Some married theists think that allowing gays to marry somehow undermines their own relationships.  I am not sure how such a positive step should change what they get out of their own loving partnerships; they should just not stop others having the same opportunity.

I have even heard some suggest that allowing same-sex marriages in their churches has some effect on them as worshippers.  I have a suggestion- if you don’t like the idea of two men or two women marrying then don’t go to the wedding!  I am sure the happy couple will be even happier not to have you there.

The church my family is associated with have Weight Watchers there on a Monday night.  This has no real consequence for my family or any of the religious attendees.  It does not mean that by osmosis that they cannot eat cream cakes or gorge on bacon.

I hope that gay couples will soon be able to marry.  I don’t care whether this means they can wed in church as for most it is a nice setting rather than a commitment to any superstition.  I also hope they can still eat cream cakes!

Why I am a Spanish speaking Muslim who supports Brazil   Leave a comment

You might know I am a football fan.  The national team I support is England.  My football following siblings also support England as do almost all my friends.  I do have a colleague who looks firstly for the Scotland result and a bare handful of friends with allegiance to other nations.  For example I play football with two who support Italy.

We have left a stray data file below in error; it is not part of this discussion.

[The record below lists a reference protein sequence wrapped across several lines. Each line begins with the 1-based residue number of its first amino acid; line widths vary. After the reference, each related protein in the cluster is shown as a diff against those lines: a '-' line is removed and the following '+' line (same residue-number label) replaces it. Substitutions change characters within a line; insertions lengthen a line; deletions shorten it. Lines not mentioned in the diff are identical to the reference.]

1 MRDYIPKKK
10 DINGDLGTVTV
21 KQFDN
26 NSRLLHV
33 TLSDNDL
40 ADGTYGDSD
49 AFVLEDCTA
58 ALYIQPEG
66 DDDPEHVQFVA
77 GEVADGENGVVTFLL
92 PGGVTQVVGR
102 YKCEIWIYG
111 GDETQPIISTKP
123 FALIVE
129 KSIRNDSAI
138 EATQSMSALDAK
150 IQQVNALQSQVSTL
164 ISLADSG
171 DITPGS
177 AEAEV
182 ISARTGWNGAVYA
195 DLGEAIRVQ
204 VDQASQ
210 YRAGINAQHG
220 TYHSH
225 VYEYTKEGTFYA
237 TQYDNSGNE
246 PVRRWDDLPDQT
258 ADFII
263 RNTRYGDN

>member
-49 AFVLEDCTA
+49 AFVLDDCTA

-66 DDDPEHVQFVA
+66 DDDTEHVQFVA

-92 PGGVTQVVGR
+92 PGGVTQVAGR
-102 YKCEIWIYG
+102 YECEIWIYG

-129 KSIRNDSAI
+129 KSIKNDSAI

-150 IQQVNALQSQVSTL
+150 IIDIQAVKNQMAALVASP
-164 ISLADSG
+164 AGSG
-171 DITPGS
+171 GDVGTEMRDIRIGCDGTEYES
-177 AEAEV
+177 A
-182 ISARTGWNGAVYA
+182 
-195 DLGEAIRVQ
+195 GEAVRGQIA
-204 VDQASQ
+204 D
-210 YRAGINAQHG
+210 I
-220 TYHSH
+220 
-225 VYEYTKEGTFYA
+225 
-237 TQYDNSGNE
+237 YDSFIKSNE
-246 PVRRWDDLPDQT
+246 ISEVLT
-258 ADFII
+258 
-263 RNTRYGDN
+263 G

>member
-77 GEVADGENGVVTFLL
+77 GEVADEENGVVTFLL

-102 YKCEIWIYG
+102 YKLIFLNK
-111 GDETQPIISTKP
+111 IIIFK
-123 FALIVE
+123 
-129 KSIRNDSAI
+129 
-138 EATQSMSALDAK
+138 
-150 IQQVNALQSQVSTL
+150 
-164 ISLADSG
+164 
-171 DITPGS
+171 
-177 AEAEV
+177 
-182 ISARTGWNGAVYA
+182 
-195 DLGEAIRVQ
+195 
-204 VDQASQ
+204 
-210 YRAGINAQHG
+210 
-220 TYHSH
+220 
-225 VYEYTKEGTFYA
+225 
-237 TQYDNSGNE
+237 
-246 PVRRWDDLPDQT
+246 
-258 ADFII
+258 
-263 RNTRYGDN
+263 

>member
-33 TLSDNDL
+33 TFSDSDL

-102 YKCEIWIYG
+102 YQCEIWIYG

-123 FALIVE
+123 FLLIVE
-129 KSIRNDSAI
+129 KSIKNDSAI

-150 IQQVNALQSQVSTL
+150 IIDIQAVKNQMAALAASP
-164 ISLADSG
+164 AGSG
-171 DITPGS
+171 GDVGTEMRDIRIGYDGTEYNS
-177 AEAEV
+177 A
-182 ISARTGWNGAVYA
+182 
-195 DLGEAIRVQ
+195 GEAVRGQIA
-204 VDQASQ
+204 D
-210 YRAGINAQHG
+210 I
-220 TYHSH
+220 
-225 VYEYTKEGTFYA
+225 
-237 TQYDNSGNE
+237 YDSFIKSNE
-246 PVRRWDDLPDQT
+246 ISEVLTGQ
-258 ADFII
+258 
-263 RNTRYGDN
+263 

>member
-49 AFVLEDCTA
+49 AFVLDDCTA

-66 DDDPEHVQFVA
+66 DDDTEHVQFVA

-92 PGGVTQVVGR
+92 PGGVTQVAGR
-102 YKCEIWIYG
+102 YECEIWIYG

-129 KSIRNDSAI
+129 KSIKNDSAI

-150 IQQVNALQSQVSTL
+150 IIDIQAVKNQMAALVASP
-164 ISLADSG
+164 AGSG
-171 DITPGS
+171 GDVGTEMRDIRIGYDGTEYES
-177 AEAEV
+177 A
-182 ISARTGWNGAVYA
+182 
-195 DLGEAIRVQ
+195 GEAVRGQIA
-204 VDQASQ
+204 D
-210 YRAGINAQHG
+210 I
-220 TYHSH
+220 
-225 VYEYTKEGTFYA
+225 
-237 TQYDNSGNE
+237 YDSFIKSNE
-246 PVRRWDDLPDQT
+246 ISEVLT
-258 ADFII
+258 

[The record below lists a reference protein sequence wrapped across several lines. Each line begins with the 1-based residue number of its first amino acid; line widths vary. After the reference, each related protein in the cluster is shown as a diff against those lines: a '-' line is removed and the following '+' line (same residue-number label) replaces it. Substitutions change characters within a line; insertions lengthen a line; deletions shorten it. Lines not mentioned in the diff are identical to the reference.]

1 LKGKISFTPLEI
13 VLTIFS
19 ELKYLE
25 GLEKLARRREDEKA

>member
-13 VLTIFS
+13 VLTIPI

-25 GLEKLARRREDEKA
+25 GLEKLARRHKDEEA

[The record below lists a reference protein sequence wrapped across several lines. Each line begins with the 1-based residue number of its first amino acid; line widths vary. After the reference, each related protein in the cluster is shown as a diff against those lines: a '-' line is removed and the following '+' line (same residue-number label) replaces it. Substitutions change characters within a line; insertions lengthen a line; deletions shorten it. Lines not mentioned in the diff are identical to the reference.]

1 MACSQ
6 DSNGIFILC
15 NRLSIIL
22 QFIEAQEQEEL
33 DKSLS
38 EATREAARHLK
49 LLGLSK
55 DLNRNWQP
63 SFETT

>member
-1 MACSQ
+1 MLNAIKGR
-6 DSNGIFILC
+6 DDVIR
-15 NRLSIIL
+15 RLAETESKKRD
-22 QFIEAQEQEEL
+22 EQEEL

I think it is an amazing coincidence that all of my family and practically all of my friends follow the same team as me.  It must be a statistically anomaly.

Now I wouldn’t claim England are the best team in the world.  They are consistently in the top ten nations and usually make the knock-out stages of the global competitions.  However if I were to make a logical choice I perhaps currently ought to support Spain whose results are better and who certainly play a much more attractive style of play.  If I was looking throughout my lifetime then Brazil with three World Cup wins would be my best choice to follow.

Why then do I support England?  Basically it is an accident of birth, the same reason as everyone I know.  I was born and brought up bang in the middle of England; this means I support England in every sport.  Had I been born in Spain I would support the current World Cup holders.  If my place of birth had been Rio de Janeiro then I would be following the most successful international team.   My friends who follow different teams were either born in those countries or have a family heritage linked to them.

Of course had I been born in Spain my first language would be Spanish and in Brazil, Portuguese.  This would have been another factor determined by my birthplace and culture.  It would have no basis in logic.  I am probably best sticking to English as the international language of commerce and of the internet.  However a case might be made for Spanish or Mandarin as useful additions

All of my family and most of my friends were brought up Christian.  All of those I know that came from that tradition that worship do so in the Christian Church.  I don’t think I know any practising Jews but all those I know who are Muslim or follow the South Asian religions are first or second generation immigrants to the United Kingdom.  They are rather like my “Italian” friends in that respect..